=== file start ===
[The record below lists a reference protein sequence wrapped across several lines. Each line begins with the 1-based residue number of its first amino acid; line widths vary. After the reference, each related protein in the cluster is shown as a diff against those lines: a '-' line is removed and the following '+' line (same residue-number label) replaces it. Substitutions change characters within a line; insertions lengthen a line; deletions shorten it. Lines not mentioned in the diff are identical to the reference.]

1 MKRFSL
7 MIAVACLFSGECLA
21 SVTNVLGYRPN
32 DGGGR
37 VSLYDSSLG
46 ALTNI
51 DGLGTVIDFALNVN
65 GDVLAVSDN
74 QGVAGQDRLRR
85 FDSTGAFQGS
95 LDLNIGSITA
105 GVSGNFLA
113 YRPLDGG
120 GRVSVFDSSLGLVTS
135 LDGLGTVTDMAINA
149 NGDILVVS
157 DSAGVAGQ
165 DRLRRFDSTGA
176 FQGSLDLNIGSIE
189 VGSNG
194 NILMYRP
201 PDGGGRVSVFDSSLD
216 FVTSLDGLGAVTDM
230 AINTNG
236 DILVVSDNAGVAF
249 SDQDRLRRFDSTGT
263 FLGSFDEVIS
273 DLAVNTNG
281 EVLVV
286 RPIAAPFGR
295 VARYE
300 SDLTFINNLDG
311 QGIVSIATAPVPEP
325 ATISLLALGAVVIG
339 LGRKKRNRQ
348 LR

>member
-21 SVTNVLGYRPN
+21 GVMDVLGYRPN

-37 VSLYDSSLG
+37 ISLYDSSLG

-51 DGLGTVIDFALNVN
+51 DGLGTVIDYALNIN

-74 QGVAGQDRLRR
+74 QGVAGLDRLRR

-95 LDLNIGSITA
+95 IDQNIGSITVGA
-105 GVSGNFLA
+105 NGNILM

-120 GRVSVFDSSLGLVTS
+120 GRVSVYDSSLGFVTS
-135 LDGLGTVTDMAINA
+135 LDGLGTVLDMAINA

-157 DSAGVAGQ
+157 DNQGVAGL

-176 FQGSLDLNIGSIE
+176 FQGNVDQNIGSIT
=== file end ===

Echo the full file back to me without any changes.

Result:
[The record below lists a reference protein sequence wrapped across several lines. Each line begins with the 1-based residue number of its first amino acid; line widths vary. After the reference, each related protein in the cluster is shown as a diff against those lines: a '-' line is removed and the following '+' line (same residue-number label) replaces it. Substitutions change characters within a line; insertions lengthen a line; deletions shorten it. Lines not mentioned in the diff are identical to the reference.]

1 MKRFSL
7 MIAVACLFSGECLA
21 SVTNVLGYRPN
32 DGGGR
37 VSLYDSSLG
46 ALTNI
51 DGLGTVIDFALNVN
65 GDVLAVSDN
74 QGVAGQDRLRR
85 FDSTGAFQGS
95 LDLNIGSITA
105 GVSGNFLA
113 YRPLDGG
120 GRVSVFDSSLGLVTS
135 LDGLGTVTDMAINA
149 NGDILVVS
157 DSAGVAGQ
165 DRLRRFDSTGA
176 FQGSLDLNIGSIE
189 VGSNG
194 NILMYRP
201 PDGGGRVSVFDSSLD
216 FVTSLDGLGAVTDM
230 AINTNG
236 DILVVSDNAGVAF
249 SDQDRLRRFDSTGT
263 FLGSFDEVIS
273 DLAVNTNG
281 EVLVV
286 RPIAAPFGR
295 VARYE
300 SDLTFINNLDG
311 QGIVSIATAPVPEP
325 ATISLLALGAVVIG
339 LGRKKRNRQ
348 LR

>member
-21 SVTNVLGYRPN
+21 GVMDVLGYRPN

-37 VSLYDSSLG
+37 ISLYDSSLG

-51 DGLGTVIDFALNVN
+51 DGLGTVIDYALNIN

-74 QGVAGQDRLRR
+74 QGVAGLDRLRR

-95 LDLNIGSITA
+95 IDQNIGSITVGA
-105 GVSGNFLA
+105 NGNILM

-120 GRVSVFDSSLGLVTS
+120 GRVSVYDSSLGFVTS
-135 LDGLGTVTDMAINA
+135 LDGLGTVLDMAINA

-157 DSAGVAGQ
+157 DNQGVAGL

-176 FQGSLDLNIGSIE
+176 FQGNVDQNIGSIT